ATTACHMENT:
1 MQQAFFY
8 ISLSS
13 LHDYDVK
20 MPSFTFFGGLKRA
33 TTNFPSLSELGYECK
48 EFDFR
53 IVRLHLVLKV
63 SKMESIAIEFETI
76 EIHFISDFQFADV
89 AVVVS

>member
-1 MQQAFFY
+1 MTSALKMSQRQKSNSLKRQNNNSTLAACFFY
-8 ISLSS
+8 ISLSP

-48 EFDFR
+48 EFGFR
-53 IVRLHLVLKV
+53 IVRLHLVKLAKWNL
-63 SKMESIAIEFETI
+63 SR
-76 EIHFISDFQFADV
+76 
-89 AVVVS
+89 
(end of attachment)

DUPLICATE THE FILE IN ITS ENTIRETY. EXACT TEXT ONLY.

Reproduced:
1 MQQAFFY
8 ISLSS
13 LHDYDVK
20 MPSFTFFGGLKRA
33 TTNFPSLSELGYECK
48 EFDFR
53 IVRLHLVLKV
63 SKMESIAIEFETI
76 EIHFISDFQFADV
89 AVVVS

>member
-1 MQQAFFY
+1 MTSALKMSQRQKSNSLKRQNNNSTLAACFFY
-8 ISLSS
+8 ISLSP

-48 EFDFR
+48 EFGFR
-53 IVRLHLVLKV
+53 IVRLHLVKLAKWNL
-63 SKMESIAIEFETI
+63 SR
-76 EIHFISDFQFADV
+76 
-89 AVVVS
+89 